Four Contributing Factors to Lack of Stakeholder Buy-In
1. No Strategic Vision
Too much focus on technical detail without making business value a priority blocks stakeholder buy-in. Leadership needs to understand what the ROIs are for the business and that the ROI details should be laid out in a business case to explain the strategic initiative in vivid detail.
2. Ineffective Communication
Leaders must establish clear accountability based on measured results. This process includes interdependencies between projects, a benefits realization roadmap, and the criteria that will determine the degree of success achieved.
There should always be a detailed and complete communication plan with a schedule of expected meetings and frequency.
3. No Planning Methodology
Utilizing consistent project management processes helps manage otherwise ambiguous checkpoints. Leaders must establish benchmarks of productivity and gather quality historical data for analysis, such as schedules, costs, quality, and other project-related factors.
Implementing project management tools and technologies that include RAM (responsibility assignment matrix), WBS (work breakdown structure), Gantt charts, and other project tracking assets help establish a planning framework for a successful project.
4. Ineffective Teams
To build a team of trusted members, leadership must recruit, hire, and retain skilled professionals. It is easier to keep talent if the project is making progress, staying close to schedule, and perceived by stakeholders as meeting business needs. It’s also essential to ensure that the skilled professionals are working with the tools and technologies promised and are working in the project roles promised when recruited to the project.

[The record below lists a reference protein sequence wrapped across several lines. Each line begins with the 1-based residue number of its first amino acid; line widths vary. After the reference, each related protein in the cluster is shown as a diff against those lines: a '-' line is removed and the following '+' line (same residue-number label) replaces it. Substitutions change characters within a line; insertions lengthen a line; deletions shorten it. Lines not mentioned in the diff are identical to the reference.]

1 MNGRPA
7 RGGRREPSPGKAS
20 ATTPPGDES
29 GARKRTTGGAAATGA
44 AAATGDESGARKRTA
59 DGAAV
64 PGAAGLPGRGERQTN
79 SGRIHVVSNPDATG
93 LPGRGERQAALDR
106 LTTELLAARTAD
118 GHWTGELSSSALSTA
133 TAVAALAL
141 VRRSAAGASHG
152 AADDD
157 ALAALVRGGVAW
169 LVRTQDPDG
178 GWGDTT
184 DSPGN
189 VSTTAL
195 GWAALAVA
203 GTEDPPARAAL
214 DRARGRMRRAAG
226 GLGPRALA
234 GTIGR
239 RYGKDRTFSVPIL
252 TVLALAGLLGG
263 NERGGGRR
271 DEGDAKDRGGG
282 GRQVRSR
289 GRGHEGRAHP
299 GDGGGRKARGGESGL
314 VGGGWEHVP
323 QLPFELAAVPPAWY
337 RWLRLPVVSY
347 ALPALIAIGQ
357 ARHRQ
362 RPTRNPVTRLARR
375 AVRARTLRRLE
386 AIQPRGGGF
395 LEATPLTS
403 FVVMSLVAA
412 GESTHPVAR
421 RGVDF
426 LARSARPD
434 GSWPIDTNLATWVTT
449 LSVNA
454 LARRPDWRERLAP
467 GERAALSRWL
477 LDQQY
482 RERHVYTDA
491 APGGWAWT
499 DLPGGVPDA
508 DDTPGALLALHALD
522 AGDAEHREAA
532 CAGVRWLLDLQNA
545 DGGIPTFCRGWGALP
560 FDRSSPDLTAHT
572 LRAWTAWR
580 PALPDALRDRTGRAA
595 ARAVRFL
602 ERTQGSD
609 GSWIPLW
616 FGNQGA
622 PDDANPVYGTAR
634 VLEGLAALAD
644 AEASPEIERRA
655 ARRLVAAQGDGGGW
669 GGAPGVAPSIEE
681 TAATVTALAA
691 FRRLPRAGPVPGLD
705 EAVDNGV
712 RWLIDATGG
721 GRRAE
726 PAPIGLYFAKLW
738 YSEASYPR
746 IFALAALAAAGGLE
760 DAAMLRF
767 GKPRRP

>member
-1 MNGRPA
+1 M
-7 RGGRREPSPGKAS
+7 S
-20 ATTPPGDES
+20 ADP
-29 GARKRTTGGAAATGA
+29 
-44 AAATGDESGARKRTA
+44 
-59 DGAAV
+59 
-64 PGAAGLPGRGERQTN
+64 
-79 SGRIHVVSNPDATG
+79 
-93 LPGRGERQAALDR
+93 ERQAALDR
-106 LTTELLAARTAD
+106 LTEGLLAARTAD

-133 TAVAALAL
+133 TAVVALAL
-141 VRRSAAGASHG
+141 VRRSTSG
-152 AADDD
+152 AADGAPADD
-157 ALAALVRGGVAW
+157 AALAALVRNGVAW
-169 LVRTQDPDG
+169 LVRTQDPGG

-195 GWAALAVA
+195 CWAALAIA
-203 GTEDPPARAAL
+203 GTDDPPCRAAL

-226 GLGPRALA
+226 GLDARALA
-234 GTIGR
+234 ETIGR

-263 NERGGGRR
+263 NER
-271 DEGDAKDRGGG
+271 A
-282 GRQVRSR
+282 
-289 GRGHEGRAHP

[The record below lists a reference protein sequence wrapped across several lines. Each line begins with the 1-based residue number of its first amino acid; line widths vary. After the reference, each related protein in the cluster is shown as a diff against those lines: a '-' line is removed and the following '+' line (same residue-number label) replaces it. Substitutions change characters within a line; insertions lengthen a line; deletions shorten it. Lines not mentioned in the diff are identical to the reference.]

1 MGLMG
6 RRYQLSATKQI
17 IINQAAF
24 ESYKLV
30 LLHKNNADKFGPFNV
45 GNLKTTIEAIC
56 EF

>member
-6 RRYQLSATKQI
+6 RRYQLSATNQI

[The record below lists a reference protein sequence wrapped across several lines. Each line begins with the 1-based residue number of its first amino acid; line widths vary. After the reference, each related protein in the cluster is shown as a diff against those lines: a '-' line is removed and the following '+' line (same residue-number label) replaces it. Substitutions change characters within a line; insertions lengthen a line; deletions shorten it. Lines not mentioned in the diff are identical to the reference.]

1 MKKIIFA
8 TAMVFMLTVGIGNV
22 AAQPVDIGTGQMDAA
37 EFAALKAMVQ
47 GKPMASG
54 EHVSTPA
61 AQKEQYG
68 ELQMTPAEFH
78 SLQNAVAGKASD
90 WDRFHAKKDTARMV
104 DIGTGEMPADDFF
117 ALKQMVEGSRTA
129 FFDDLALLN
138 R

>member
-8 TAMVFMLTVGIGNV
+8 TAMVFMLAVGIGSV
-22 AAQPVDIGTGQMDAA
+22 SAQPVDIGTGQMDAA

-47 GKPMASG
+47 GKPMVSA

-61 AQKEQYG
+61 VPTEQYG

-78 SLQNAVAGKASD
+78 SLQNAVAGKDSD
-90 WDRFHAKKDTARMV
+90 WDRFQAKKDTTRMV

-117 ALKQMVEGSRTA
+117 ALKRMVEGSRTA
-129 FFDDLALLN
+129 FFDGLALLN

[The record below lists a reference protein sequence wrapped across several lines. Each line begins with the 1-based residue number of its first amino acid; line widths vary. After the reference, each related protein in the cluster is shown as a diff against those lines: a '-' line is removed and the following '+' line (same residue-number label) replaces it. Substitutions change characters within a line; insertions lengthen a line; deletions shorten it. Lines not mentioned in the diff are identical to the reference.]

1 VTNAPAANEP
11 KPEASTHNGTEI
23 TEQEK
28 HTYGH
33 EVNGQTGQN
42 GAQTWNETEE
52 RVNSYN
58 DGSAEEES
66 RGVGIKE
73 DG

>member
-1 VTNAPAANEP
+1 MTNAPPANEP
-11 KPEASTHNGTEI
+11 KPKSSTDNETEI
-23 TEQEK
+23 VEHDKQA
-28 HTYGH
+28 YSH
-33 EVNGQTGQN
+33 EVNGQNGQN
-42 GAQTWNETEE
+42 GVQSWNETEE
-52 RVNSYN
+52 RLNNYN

A Note from the Author
My professional goal is to improve the overall success rate of projects. Proactive Project Management (Pro-PM) results in successful projects by gaining stakeholder buy-in through strategic vision, effective communication, deliberate planning methodology, and building effective teams. With over 30 years of experience in the system integrations consulting industry, I have recovered failing projects for a multitude of clients ranging from manufacturing all the way to travel and hospitality.
Currently, I work with Blackstone and Cullen (a local consultancy) that has a culture of “do it right, get it done.” My professional background includes working as a program manager for a big five consulting firm and as a major global system integrator.
It is a fact that three-quarters of projects fail because senior management does not get involved. This failure costs the U.S. economy about $50-$150 billion annually. Failure may be the best teacher but executing project management in this manner is too costly and inefficient.
Principal at Blackstone+Cullen
Read more from Dan Divinski
With contributions from Will Cooper and Maelyn Wisch.